Singapore may be a regional financial centre and expat haven but it is not the only choice. I believe Kuala Lumpur has many advantages that make it the best place in Asia to grow a technology company.
At Juwai IQI, we believe in Kuala Lumpur so much that we chose to build our 1,000-person technology and data team there instead of in the nearby Merlion City. We have already begun hiring and are fitting out the new space we will grow into. We plan to move in during the first quarter of 2022.
Nor have we regretted our decision for a moment. While Singapore is well known for a range of startups, I believe Malaysia has more long-term potential and does more to encourage tech companies that can help it fulfil its ambitious plans to make its workforce one of the most highly skilled and gainfully employed in Asia.
For example, our technology team has received a warm welcome from the Malaysia Digital Economy Corporation. Our investment falls under the government’s MyDIGITAL initiative, which aims to attract investments worth MYR70 billion in digitalisation by 2025.
Government support is helpful, but no technology business would base their decision on where to operate on this factor alone. The truth is that Malaysia is already on its way to becoming one of the most important technology hubs in Asia.
With more than 32 million people, Malaysia also has an incomparably larger population of digital consumers. Most technology companies need a market like Malaysia because they depend on scale to achieve profitability. Singapore just can’t offer comparable benefits. Nearby Indonesia is larger, true, but Indonesia is also a more difficult environment, due to poor logistics and its highly unbanked population.
Malaysia has an advantage over competing locations from further afield. Simply put, if you want to operate or sell in ASEAN, you need to be based in Malaysia or another ASEAN member. This is especially important since the signing of the world’s largest free-trade agreement, the Regional Comprehensive Economic Partnership (RCEP) in November of 2020. When RCEP comes into force, it will encompass about one-third of the world’s population and nearly that much of its GDP.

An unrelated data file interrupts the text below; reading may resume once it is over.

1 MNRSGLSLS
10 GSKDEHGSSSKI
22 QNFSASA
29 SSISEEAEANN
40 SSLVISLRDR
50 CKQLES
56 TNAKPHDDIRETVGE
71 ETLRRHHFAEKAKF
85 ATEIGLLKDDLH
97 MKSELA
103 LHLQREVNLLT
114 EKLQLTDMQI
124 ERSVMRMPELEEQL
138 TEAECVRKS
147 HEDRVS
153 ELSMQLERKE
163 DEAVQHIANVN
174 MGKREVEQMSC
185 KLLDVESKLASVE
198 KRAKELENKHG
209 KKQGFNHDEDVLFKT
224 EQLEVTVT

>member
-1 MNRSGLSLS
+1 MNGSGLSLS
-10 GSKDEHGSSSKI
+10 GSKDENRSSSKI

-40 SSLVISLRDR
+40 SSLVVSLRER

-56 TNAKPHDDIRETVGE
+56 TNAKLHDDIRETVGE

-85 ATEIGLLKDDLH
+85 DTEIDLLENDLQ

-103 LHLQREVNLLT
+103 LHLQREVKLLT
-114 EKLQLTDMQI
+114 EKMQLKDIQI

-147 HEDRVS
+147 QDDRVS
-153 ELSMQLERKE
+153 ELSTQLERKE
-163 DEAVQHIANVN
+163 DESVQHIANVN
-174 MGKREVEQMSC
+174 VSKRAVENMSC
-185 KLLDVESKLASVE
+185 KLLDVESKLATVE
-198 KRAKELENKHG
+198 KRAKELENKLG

Just look at some of the numbers.
Mobile penetration has ramifications for any technology company due to its impact on growth in social media, contactless transactions, online retail, digital currency, smart devices, on-demand services, 5G usage and the adoption of super-apps like WeChat, Gojek and Grab. Southeast Asia is home to 400 million mobile users. (By comparison, the US has just 276 million.)
In terms of internet users, Southeast Asia overtook all developed countries as long ago as 2017, the year in which the region passed the US. Germany, the UK and France (combined) fell behind in 2014, and Japan did so more than a decade ago, in 2010.
What’s more, new research reveals that the COVID-19 pandemic spurred rapid growth in digital adoption. In Malaysia, a survey conducted in August and September of 2020 found that 36 per cent of digital consumers are new. (Similar results are reported across Southeast Asia.)
It is no surprise that Malaysia has given birth to successful technology companies such as car-sales portals operator iCar Asia, Netflix competitor iflix and ride-sharing giant Grab. Their successes are one reason that private tech funding is soaring.
This leads to announcements such as the recent news from Malaysian private equity firm Creador, which sees excellent demand for its latest US$680 million fund, which will be invested in Malaysia and other Southeast Asian nations.
Realities like this make Malaysia an ideal environment for technology companies. Nor am I the only person who thinks so.
Microsoft recently announced plans to establish its first datacentre region in Malaysia, which will enable it to locally deliver cloud services. Microsoft’s move will create some 19,000 jobs in Malaysia. The company has also announced plans to train one million Malaysians in digital skills over the next two and a half years.
Technology employers, take note. Malaysia offers the kind of high-quality, high-skill and rapidly growing workforce that any technology company needs. If I had to name one other city in Asia where it makes sense to establish a technology team, it would be Shanghai. The Chinese powerhouse also has a highly skilled workforce, although good English skills are less common than in Malaysia.
That is why besides our Kuala Lumpur global research and development headquarters, Juwai IQI has made Shanghai our base for Chinatech R&D.
A presence in both markets gives you roots in two of the deepest beds of technology talent in the world.
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